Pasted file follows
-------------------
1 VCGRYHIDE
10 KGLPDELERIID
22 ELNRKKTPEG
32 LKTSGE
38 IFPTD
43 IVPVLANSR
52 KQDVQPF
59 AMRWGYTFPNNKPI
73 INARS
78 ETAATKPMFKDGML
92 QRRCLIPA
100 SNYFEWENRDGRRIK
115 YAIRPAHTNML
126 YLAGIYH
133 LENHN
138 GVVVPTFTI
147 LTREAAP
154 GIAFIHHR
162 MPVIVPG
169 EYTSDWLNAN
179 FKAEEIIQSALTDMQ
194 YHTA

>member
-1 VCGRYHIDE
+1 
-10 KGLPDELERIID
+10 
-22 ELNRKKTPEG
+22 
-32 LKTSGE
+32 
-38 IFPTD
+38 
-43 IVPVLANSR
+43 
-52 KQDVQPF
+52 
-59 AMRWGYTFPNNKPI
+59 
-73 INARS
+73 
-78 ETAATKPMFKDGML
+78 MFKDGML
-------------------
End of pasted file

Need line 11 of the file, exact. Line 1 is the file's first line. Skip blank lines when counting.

92 QRRCLIPA